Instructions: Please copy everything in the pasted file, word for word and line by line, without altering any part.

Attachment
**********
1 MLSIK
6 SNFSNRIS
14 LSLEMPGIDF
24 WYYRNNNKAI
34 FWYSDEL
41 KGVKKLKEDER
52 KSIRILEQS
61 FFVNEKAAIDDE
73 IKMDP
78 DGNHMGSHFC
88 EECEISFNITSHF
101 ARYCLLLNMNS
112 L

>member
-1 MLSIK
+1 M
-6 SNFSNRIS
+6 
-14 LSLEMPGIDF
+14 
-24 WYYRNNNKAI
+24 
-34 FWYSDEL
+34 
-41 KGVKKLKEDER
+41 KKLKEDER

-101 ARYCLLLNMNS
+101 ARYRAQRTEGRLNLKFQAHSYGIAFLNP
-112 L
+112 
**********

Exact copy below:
1 MLSIK
6 SNFSNRIS
14 LSLEMPGIDF
24 WYYRNNNKAI
34 FWYSDEL
41 KGVKKLKEDER
52 KSIRILEQS
61 FFVNEKAAIDDE
73 IKMDP
78 DGNHMGSHFC
88 EECEISFNITSHF
101 ARYCLLLNMNS
112 L

>member
-1 MLSIK
+1 M
-6 SNFSNRIS
+6 
-14 LSLEMPGIDF
+14 
-24 WYYRNNNKAI
+24 
-34 FWYSDEL
+34 
-41 KGVKKLKEDER
+41 KKLKEDER

-101 ARYCLLLNMNS
+101 ARYRAQRTEGRLNLKFQAHSYGIAFLNP
-112 L
+112 